At the top the gap was down to just 1.10 but the peloton again slowed down and by the time Fedi easily beat Armee in the intermediate sprint 17km from the line, they were again 1.30 ahead. Cannondale had now decided to kick into action, with Longo Borghini joining Hepburn and Meyer in the pace-setting while Stamsnijder had ended his day.

 

Cannondale decided to ramp up the speed a bit more, putting Michel Koch and Davide Villella on the front to join Longo while Orica-GreenEDGE had now finally stopped their hard work. Francesco Chicchi (Neri Sottoli) had bad luck to suffer a puncture and he had to chase hard to get back in time for the sprint.

 

The break splits up

With 8km to go, Romero fell off the pace and 2km further up the road, Tjallingii decided to take off on his own. Armee and Fedi tried hard to join but finally had to give up.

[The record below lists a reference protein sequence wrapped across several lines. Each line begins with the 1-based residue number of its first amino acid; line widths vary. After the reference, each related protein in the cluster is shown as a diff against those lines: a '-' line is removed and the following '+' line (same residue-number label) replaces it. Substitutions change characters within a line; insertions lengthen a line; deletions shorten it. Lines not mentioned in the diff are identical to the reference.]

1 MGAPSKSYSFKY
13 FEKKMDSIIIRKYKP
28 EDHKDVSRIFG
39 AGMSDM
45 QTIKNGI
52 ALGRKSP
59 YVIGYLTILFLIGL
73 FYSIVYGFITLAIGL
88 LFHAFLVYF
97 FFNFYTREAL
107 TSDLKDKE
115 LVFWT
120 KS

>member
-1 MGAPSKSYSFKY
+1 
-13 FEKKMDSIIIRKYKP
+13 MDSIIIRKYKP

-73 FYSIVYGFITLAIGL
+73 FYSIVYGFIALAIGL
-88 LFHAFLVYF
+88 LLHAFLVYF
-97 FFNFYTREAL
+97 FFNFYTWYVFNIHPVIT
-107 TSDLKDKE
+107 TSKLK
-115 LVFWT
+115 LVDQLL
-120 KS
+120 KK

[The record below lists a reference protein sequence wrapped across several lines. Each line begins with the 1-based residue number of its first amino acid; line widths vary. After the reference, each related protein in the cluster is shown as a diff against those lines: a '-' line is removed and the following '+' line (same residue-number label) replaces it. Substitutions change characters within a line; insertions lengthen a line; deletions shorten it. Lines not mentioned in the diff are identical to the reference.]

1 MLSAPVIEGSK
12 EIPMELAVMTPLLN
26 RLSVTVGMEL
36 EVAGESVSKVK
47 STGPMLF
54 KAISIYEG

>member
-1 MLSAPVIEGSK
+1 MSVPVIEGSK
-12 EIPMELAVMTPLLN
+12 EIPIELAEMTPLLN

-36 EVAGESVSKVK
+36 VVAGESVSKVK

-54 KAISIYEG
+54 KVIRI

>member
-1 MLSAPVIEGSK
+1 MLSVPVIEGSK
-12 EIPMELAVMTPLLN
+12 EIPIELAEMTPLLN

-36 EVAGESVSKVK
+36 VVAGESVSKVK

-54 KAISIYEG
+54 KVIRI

Cannondale were now in complete control and they brought back the first three escapees. With 5km to go, Tjallingii was still 25 seconds ahead but 3.5km from the line, it was over for the Dutchman.

 

Trek hit the front

With 3km to go, the Trek train took control with Fumiyuki Beppu  but they lost the battle to Giant when Simon Geschke took over. They had lost Kittel though and as they slowed down, Chris Sutton took a huge turn for Sky.

 

Giant-Shimano seemed to have everything under control when Geschke was back on the front just before the flamme rouge but they were pushed far back when Orica took over. Lancaster ramped up the speed before Docker led Matthews into the final turn but it was Kittel who used his superior speed to take the win.

MORE NEWS:

VIEW SELECTED